November 29, 2017 by Greg Meckbach, Associate Editor
Despite four North Atlantic hurricanes making landfall on United States territory since August and most catastrophe bonds issued in the 12 months prior to June 30 having U.S. property risk exposure, insurance-linked securities (ILS) experts are not reporting any signs that investors are shying away from the ILS market.
Spared a major hurricane for 12 years — 2012’s Sandy had been downgraded to post-tropical storm status when it hit New Jersey — Puerto Rico, Texas, Florida and Louisiana were the sites of hurricane landfalls from August 25 to October 7.
Hurricane Maria made landfall September 20 in Puerto Rico, 10 days after Hurricane Irma made two separate landfalls in Florida and less than a month after Hurricane Harvey made landfall near Rockport, Texas.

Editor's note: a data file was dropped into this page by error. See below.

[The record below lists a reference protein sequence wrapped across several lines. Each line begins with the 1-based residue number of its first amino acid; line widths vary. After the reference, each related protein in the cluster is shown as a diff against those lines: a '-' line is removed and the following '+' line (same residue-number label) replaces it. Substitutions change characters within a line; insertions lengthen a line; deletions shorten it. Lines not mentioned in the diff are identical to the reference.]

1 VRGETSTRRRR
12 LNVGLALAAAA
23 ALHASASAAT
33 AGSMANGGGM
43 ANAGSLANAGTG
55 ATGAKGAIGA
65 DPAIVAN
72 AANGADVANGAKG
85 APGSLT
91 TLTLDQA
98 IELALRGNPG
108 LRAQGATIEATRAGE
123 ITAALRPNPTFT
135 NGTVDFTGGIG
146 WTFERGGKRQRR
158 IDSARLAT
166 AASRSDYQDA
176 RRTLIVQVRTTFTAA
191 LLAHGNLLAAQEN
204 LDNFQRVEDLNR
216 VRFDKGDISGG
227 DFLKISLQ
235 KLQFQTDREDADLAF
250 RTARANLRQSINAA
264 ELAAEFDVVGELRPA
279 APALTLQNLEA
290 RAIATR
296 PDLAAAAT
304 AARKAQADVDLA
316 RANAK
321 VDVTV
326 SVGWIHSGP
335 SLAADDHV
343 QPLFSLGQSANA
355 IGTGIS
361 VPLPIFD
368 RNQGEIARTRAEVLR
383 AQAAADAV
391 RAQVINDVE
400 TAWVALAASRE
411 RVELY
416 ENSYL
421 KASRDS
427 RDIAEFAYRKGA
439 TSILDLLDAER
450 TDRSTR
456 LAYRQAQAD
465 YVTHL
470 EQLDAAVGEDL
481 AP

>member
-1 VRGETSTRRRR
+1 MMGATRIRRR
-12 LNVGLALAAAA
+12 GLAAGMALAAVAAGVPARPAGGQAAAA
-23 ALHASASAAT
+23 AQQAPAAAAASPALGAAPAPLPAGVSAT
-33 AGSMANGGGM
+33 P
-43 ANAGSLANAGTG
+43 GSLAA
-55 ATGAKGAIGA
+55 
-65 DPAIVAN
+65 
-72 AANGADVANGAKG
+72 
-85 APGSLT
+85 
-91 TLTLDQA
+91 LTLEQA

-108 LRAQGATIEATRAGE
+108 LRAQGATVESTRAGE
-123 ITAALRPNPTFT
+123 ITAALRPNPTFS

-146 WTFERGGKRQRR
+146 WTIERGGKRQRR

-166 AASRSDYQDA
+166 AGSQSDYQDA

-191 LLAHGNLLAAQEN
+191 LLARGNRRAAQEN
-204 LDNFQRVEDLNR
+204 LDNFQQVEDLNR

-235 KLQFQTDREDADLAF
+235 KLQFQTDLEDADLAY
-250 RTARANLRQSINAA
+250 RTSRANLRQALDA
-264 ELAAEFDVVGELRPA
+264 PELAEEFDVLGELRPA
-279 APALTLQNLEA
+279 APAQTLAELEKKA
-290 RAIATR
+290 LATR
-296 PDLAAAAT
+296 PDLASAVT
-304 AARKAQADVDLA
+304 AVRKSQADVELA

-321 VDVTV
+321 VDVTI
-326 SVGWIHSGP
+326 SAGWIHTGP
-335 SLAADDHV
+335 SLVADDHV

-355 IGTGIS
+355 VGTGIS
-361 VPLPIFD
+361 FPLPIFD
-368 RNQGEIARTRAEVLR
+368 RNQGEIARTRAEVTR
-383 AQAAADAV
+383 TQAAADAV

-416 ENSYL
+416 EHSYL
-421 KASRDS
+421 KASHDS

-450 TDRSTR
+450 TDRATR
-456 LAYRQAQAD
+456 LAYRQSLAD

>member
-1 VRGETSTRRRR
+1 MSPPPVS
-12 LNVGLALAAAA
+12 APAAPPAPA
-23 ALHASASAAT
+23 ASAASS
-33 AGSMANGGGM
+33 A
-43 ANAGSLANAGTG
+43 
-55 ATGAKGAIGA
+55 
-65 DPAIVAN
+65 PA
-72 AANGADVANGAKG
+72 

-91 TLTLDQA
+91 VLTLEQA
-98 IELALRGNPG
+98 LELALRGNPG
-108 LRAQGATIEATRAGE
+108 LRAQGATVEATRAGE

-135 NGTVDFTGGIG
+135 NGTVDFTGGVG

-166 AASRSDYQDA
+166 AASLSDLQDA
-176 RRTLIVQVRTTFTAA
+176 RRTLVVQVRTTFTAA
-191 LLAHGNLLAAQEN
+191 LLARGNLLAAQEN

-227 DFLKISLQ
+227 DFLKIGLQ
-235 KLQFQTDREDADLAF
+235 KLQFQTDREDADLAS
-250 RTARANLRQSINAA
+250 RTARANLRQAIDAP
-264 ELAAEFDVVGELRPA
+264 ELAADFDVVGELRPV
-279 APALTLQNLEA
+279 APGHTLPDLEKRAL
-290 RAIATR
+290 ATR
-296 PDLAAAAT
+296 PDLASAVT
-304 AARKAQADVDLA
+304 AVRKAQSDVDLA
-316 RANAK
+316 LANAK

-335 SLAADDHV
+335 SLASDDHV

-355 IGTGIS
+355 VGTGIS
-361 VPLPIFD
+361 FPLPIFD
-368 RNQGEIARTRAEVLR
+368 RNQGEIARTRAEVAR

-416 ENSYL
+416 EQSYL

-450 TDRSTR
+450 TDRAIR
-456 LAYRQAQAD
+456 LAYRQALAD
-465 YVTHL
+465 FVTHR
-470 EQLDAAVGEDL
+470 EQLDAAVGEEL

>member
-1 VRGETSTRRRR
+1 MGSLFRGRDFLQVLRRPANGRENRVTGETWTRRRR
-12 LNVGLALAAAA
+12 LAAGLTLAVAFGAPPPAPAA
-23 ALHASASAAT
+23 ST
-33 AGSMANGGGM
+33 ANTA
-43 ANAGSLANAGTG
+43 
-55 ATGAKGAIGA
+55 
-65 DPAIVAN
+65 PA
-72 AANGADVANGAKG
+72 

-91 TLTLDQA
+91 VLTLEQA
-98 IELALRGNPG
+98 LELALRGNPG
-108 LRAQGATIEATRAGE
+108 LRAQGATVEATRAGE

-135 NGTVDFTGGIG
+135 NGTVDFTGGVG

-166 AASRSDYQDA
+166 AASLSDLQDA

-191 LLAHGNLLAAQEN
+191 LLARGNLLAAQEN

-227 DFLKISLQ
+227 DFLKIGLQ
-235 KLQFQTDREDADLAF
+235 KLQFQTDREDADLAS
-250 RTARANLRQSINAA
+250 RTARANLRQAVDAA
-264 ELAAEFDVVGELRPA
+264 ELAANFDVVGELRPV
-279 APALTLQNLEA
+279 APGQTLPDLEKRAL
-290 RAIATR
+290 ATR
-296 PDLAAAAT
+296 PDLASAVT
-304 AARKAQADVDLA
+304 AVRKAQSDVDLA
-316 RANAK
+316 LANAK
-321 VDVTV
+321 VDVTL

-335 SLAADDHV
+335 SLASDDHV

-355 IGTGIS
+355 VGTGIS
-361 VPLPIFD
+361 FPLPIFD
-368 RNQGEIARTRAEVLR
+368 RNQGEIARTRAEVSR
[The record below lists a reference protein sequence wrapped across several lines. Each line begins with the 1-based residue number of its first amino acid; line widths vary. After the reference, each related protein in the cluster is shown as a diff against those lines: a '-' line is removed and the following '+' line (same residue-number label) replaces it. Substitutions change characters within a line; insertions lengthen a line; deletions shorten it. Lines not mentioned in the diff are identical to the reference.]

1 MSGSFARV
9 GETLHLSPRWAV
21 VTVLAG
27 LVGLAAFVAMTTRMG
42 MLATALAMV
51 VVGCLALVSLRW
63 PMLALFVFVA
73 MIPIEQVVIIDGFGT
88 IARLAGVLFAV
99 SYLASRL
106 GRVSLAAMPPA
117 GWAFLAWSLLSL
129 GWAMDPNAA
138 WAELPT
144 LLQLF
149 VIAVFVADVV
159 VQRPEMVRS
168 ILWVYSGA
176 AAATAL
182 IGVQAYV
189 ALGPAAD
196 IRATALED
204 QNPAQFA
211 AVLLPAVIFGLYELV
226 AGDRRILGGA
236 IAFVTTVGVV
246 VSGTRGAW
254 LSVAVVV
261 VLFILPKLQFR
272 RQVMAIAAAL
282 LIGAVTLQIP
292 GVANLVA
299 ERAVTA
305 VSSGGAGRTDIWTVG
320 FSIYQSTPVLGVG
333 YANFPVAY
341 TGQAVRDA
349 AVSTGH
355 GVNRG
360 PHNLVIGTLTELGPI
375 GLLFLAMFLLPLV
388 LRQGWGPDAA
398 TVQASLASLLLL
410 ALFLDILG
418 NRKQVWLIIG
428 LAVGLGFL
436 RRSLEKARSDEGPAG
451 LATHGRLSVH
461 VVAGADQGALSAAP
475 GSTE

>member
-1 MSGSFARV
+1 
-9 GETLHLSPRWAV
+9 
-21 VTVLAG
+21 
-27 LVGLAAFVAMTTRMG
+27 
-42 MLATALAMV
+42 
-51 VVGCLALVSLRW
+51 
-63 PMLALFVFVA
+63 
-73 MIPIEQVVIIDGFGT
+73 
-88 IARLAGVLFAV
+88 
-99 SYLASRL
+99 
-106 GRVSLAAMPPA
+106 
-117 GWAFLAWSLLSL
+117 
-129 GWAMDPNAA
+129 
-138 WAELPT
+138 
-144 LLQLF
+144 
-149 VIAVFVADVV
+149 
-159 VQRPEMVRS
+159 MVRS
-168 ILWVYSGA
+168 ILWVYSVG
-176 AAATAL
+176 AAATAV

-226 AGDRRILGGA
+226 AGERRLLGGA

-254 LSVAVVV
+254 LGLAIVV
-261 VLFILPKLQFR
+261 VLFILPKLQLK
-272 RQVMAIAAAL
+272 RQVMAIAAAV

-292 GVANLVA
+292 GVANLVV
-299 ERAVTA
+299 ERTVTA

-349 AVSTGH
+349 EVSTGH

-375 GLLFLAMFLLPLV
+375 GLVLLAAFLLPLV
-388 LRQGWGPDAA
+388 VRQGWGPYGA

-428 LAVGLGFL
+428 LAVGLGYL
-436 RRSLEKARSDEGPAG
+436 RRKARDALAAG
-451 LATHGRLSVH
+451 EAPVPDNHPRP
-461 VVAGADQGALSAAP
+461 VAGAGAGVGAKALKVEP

Funds from ILS “will have to cover significant losses,” associated with hurricanes Harvey, Irma and Maria (HIM), Emmanuel Modu, managing director and head of the ILS group at A.M. Best Company Inc., reported on October 16.
Citing figures from AIR Worldwide, Fitch Ratings Inc. reported in late September that “upper-end loss estimates” for Hurricane Maria alone were US$85 billion.
In addition, there is the US$50 billion in “upper-end expected losses from Hurricane Irma,” US$25 billion from Hurricane Harvey, more than US$20 billion in other catastrophic losses during the first six months of 2017 and the approximately US$3 billion from the September 19 earthquake in Mexico.
Read the full article in the Digital Edition of the November 2017 Canadian Underwriter.
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